We must be very quiet in front of this painting. It exudes a stillness and peace that envelopes us and makes us lower our voices. We whisper, “Shabbos has come!”
And as we stand in the special section of the Jewish Museum’s permanent collection devoted to Shabbos, we can see that this late and unfinished painting by Isidor Kaufmann has a special message for us to take home for Shabbos.
Kaufmann was a Hungarian painter who made a very successful career of painting traditional Hasidic life in Galicia, Poland and the Ukraine in the late 19th and early 20th century. His success reached its pinnacle when his painting “The Rabbi’s Visit” was bought by Emperor Franz Josef and then given to the Vienna Museum of Fine Art. For Kaufmann, who was a highly trained academic artist, the shtetl and the shtiblach were the key to his success in the Viennese art world, especially among the assimilated and cosmopolitan Jewish middle class. He would make numerous field trips to village after village in Eastern Europe bringing back sketches and field notes detailing costumes, character types, portraits, interior views and other visual research to help him recreate what he had seen into polished genre paintings of Jewish life.
Normally this type of ‘bourgeois realism” produced dry folkloric observations suitable for sociological research or, worst still, nostalgic exercises expressing shallow stereotypes of a world gone by. When done for a Jewish audience, this type of work was calculated to evoke a quick and easy piety, a kind of surrogate prayer for the growing mass of assimilated Jews.
This is not so with Kaufmann’s paintings. His paintings are generally well composed and relatively free of the superficial details that dominates this genre. His best work tends to be single portraits of young Hasidic Jews, dressed in their Yom Tov best. He created a surprising number of paintings about pious Jewish women. Since the majority of his sitters are in the prime of life there is none of the cloying sentimentality of old rebbes learning or decrepit old Hasidim arguing a fine point of Gemara. Rather, his portraits are subtle character studies that reveal considerable insight into the psychology of the individuals. He transforms the elaborate costumes and finely studied backgrounds (usually highly artificial settings before a Torah curtain) into solid compositional elements that provide a structured environment for the character of the sitter to emerge.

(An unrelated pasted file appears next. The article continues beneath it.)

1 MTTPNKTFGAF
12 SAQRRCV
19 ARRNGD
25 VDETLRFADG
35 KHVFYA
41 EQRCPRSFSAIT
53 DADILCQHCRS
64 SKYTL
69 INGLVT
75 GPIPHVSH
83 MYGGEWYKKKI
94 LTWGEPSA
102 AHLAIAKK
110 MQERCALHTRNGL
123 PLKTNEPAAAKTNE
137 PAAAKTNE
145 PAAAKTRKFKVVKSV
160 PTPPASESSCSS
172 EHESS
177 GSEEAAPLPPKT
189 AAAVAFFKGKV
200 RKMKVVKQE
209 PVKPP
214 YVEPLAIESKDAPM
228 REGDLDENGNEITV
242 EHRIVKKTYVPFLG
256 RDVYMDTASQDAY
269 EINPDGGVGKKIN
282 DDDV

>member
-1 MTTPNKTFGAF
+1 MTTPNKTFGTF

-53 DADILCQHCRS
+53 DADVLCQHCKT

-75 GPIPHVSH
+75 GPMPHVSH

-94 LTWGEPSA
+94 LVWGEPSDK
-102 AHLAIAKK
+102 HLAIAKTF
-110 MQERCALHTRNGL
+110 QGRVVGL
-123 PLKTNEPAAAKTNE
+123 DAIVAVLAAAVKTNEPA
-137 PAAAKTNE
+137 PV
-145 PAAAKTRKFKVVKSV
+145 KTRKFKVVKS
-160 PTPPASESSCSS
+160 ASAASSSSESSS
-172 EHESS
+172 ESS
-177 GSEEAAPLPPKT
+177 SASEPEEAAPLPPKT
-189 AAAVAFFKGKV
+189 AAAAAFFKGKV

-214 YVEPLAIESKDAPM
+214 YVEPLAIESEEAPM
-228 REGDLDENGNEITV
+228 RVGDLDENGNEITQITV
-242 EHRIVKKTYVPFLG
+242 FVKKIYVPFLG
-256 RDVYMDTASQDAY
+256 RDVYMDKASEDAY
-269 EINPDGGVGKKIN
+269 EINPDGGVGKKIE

The painting “Friday Evening” is a genre scene that attempts a larger subject matter. Not just a closely observed portrait of a woman in a very old fashioned folk costume (remember this is painted in 1920), it attempts to evoke the deeper atmosphere of erev Shabbos. While most paintings of women concerning Shabbos focus on candle lighting, Kaufmann has chosen instead a time just after lighting, while she is ostensibly waiting for her husband to arrive home from shul. This view of a Shabbos not yet complete with a husband, a seuda or wine, allows us to partake in the anticipation of Shabbos and therefore ponder what is missing and wonder why. The air of contemplation is deepened by the use of the mirror that reflects the two candlesticks, a reflection that distills Shabbos down to a set table of lights, challah and wine. Of course Shabbos is much more. We notice the repeated sets of two that echo through out the painting; two candlesticks, the reflection of these, two wall sconces, the kiddush cup and the open tehillim, all make us sharply aware that she is alone, with only the faintest outline of another chair to suggest her partner. Although the painting is unfinished, it shines with light and air and is at the same time incredibly introspective. All the elements express the contemplation of the sitter without distracting detail. This is, of course, the special message Kaufmann has for us. Shabbos as an island in time to reflect and perhaps, to contemplate. The slight melancholy mood reveals that he saw this as a distant and perhaps unattainable quality (hence her antique costume). But we know that it is possible and, in fact, a quality much needed. We live such busy lives that when Shabbos comes, most of us continue to be busy, albeit with Shabbos itself. This painting tells us to take a moment of Shabbos and be still. Allow the silence to envelop us, become part of us and bless us with a peace unique to Shabbos itself.
JEWISH MUSEUM 1109 Fifth Avenue, New York, N.Y.